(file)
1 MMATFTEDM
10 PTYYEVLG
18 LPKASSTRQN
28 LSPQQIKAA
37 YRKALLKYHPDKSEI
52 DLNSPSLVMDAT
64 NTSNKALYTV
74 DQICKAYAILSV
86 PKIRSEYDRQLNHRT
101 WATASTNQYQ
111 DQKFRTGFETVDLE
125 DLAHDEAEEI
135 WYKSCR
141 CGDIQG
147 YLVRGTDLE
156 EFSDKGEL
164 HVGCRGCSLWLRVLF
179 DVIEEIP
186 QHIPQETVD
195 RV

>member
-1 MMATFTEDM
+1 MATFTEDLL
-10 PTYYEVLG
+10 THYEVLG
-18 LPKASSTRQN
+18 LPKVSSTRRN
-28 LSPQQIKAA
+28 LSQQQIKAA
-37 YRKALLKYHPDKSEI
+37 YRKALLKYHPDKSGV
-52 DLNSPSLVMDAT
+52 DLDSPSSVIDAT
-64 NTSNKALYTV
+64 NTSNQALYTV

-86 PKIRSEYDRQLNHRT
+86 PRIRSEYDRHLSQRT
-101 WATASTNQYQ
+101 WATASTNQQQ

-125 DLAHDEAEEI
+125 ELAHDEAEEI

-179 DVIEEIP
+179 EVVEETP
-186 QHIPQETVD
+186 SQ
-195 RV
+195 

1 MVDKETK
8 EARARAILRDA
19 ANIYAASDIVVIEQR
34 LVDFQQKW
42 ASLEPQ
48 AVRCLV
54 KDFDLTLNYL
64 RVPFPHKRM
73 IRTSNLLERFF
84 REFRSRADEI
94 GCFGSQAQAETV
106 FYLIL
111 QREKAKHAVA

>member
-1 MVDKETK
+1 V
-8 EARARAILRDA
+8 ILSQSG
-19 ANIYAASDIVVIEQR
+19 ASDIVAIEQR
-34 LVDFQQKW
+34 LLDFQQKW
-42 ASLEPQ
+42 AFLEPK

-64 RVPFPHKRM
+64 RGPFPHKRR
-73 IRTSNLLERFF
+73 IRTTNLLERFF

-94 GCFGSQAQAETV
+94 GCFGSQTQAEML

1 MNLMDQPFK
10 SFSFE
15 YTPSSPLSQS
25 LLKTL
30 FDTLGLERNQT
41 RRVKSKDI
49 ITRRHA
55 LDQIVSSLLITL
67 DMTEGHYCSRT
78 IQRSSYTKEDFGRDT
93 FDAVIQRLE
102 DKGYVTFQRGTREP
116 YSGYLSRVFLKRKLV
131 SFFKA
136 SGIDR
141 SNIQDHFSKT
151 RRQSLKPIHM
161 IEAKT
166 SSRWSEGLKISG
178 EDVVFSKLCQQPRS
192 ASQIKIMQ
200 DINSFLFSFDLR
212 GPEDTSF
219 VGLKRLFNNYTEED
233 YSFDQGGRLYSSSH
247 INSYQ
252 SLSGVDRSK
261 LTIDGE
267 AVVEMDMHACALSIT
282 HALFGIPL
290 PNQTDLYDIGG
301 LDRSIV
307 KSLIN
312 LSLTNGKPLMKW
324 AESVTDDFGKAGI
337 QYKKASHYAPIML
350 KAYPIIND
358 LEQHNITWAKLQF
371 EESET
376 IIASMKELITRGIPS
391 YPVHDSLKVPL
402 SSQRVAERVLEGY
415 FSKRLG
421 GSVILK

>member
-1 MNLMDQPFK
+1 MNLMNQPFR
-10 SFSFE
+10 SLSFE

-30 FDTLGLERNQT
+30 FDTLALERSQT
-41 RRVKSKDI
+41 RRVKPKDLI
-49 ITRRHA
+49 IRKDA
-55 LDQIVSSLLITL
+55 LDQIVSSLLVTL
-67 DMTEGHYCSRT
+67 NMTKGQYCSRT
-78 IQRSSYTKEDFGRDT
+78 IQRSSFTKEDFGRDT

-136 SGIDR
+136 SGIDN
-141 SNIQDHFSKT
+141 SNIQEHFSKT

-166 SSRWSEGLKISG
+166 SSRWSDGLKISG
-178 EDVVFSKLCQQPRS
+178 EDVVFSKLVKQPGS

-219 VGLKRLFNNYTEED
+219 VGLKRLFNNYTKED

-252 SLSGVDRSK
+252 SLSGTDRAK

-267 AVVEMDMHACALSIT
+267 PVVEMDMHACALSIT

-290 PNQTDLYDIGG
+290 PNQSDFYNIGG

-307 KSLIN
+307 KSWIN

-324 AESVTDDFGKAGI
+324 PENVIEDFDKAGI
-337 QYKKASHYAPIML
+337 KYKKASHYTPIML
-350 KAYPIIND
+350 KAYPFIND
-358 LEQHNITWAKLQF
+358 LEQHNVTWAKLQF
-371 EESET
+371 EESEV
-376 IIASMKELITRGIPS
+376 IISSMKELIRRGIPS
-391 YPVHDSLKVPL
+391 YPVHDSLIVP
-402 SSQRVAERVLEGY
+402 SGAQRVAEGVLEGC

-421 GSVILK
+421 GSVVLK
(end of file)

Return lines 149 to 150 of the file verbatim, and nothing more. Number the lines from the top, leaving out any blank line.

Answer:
-252 SLSGVDRSK
+252 SLSGTDRAK